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Hedge Funds From The Big Rock Candy Mountain

Hedge fund managers lately have worried that their industry needs to burnish its image in the wake of recent high profile troubles such as the collapse of Amaranth and insider trading allegations at Pequot Capital. Even though the Amaranth meltdown demonstrated that even a large hedge fund could fail in an orderly way and an SEC investigation cleared Pequot of any wrongdoing, some managers worry that a public impression that hedge funds are dangerous and possibly nefarious is creating public pressure for regulation.
But maybe that’s not it at all. A recent study suggests that hedge funds might really be suffering from unrealistic expectations.

Research firm Morningstar Inc. polled 600 advisers in August and found that 65 percent of them expect more than double-digit growth in alternative investments, which include hedge funds; and 67 percent of them report that more than 10 percent of their clients are already using alternative investments.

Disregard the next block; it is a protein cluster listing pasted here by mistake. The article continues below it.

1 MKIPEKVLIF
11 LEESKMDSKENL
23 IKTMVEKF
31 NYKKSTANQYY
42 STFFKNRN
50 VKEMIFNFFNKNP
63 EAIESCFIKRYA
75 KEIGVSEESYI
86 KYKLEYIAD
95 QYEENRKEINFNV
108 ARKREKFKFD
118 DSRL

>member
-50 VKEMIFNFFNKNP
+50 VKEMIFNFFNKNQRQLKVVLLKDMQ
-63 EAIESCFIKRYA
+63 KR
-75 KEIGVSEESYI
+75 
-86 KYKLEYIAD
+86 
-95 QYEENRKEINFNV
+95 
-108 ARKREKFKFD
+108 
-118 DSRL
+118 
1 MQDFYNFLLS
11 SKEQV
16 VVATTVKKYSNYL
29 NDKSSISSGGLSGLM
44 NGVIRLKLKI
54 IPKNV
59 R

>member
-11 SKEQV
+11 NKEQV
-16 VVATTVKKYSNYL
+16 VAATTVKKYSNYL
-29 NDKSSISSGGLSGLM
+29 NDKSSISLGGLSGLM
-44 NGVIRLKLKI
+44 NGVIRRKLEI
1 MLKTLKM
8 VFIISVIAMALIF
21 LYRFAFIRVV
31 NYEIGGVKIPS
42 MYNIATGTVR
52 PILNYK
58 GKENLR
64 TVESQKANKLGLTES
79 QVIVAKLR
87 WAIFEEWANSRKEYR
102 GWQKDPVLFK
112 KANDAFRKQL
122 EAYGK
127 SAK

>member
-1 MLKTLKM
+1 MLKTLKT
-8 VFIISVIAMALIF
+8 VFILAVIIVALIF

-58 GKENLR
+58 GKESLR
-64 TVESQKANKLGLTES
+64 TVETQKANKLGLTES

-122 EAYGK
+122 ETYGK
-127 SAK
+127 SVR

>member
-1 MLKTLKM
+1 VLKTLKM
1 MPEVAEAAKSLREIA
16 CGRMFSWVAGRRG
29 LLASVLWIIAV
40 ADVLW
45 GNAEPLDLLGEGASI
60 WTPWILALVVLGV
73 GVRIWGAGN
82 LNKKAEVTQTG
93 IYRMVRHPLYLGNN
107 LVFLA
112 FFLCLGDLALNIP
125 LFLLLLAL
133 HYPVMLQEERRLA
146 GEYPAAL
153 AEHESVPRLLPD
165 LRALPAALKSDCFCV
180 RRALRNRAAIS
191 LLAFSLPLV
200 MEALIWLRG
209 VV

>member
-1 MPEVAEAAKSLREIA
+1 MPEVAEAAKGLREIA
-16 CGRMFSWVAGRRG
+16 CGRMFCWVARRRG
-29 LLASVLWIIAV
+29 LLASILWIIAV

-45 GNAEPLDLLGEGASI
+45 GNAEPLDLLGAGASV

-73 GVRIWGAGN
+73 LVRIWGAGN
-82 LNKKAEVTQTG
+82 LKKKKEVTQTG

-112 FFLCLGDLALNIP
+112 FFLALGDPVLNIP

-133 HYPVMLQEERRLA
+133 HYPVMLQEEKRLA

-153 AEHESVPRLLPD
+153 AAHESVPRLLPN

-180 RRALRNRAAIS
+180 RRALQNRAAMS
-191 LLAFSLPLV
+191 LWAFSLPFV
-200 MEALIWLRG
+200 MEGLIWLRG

Double digit growth forever! Hurrah! And maybe Greenwich has a “lake of stew and whiskey too, And you can paddle all around 'em in a big canoe.
Or maybe not.

This year hedge funds returned roughly 7 percent in the first nine months of the year, lagging behind the average stock mutual fund, which is up roughly 8 percent and the broader Standard & Poor's stock average, which is up about 12 percent.
The last time hedge funds delivered double-digit returns was in 2003, when they were up nearly 20 percent, according to Hedge Fund Research data. In 2004 and 2005, they returned less than half that, gaining only about 9 percent each year.

Americans hope hedge funds can make them rich: poll